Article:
Equipment Type

The Upside of the Curve

Forecasting has been difficult the past couple of years as the country has wrestled with a recession, a terrorist attack on home territory, and a war that promises to stretch further than many had anticipated.

January 01, 2004

Forecasting has been difficult the past couple of years as the country has wrestled with a recession, a terrorist attack on home territory, and a war that promises to stretch further than many had anticipated.

Our industry is affected by these new uncertainties, too, but it also has had to contend with a major piece of federal-funding legislation currently bogged in the mire that is Washington politics these days.

For most of our respondents, reauthorization of TEA-21 has caused all predictions to be hedged. From state agencies to highway/heavy contractors, the quick and adequate action of Congress would alleviate much of the doubt hanging over 2004.

Construction spending, overall, will creep up this year. As residential spending growth slows, heavy and nonresidential construction will pick up some of the slack.

Uplifting news near the end of last year also raised hopes that the nation's economy is coming out of the current downturn. As employment picks up, the upside of the curve should be more clearly obvious.

Jim Haughey, director of economics for Reed Business Information and Construction Equipment, highlights some hot and cold markets for the year on page 8 of this report.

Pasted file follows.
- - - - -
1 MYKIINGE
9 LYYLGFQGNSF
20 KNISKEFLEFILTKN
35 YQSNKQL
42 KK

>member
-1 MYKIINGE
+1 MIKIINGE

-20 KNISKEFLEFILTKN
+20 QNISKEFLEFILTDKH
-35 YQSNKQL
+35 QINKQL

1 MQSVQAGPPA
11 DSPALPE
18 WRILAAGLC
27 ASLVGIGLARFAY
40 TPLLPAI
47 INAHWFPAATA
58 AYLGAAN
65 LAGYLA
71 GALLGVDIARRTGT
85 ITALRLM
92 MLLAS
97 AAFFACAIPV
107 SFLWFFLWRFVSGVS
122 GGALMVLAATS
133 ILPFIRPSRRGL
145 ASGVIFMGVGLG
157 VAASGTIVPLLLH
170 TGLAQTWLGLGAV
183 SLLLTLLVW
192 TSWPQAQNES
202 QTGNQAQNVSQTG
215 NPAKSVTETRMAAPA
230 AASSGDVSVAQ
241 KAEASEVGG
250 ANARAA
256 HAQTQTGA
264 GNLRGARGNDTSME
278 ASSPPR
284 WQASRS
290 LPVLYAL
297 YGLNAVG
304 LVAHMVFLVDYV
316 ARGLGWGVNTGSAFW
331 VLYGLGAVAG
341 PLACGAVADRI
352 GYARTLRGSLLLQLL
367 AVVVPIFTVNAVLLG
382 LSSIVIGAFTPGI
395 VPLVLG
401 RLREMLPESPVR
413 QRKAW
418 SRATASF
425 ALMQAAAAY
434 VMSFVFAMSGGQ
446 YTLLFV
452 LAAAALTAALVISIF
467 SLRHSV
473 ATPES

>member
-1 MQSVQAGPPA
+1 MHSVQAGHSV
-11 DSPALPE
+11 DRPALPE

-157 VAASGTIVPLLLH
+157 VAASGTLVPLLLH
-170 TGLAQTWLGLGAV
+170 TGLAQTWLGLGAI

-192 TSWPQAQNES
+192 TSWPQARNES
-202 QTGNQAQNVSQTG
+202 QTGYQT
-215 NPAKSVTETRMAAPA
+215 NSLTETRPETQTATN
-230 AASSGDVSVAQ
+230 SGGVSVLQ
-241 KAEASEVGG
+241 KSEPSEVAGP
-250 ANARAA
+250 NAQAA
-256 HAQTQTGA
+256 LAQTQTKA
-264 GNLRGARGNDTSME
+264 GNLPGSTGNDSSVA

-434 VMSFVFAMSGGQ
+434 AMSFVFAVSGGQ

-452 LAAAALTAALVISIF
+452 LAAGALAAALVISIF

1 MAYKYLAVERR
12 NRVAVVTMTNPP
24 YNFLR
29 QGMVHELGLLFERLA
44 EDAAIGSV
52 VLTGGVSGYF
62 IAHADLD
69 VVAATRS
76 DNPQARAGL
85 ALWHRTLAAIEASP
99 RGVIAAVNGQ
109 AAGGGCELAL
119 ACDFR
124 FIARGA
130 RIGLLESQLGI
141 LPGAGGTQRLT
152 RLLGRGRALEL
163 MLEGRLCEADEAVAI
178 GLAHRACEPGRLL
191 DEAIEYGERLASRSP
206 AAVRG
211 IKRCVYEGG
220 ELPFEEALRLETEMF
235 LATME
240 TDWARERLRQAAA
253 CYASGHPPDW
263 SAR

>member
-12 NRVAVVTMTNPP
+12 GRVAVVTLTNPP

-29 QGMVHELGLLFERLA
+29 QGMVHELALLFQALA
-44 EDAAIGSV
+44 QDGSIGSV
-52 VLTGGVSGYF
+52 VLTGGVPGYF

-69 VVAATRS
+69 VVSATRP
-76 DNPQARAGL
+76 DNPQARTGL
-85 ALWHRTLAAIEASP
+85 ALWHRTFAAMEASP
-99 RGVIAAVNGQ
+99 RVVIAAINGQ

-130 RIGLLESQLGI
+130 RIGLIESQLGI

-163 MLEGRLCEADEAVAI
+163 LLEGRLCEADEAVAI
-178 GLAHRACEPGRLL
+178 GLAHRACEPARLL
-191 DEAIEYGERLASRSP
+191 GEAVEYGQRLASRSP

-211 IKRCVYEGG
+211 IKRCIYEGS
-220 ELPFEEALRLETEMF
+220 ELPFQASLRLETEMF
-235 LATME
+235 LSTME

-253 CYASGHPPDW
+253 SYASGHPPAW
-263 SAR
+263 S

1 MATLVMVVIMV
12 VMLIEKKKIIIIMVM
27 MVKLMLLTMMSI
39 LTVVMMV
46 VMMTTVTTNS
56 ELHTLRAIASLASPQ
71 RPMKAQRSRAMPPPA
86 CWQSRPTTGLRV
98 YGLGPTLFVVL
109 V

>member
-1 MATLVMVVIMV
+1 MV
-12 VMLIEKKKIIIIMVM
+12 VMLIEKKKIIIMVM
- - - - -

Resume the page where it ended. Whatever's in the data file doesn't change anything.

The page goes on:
Industry-wide perspective

Welcome to Construction Equipment/Case Construction Equipment's 2004 Annual Report & Forecast. Construction Equipment has reported on the state of the economy and the industry with these annual reports for more than 20 years.

Each year, the report has tapped the expertise of Construction Equipment's top construction economist for an overview of the nation's economic status. Then, we report on the largest exclusive survey in the industry of equipment owners and managers. The responses from these equipment users—including building and heavy contractors, material producers, mining and utility operations, and government-owned fleets—combined with those from rental dealers and equipment distributors provide the basis for this report on the outcome of 2003 and projections for 2004.

This year, we've partnered with two industry associations to further our understanding of the distribution and rental-dealer side of the industry. We extend thanks to The American Rental Association and to the Associated Equipment Distributors for letting us poll their members this year.

We mailed the survey in mid-September, so results provide an accurate look at the state of the industry. More than 11,000 questionnaires were mailed, with some 2,400 usable questionnaires returned for an overall response rate of 22 percent.

As in past years, we promised those who received our questionnaires, and especially those who responded, that we would publish the results for the benefit of the entire industry. This special report contains those results. To those whose participation made the 2004 Annual Report & Forecast a success, we thank you.

We also thank Case Construction Equipment, sponsors of the Annual Report & Forecast for the second straight year. Case is a full-line manufacturer of earthmoving equipment, and its support of this project has allowed us to publish substantial amounts of data and analysis for your use.

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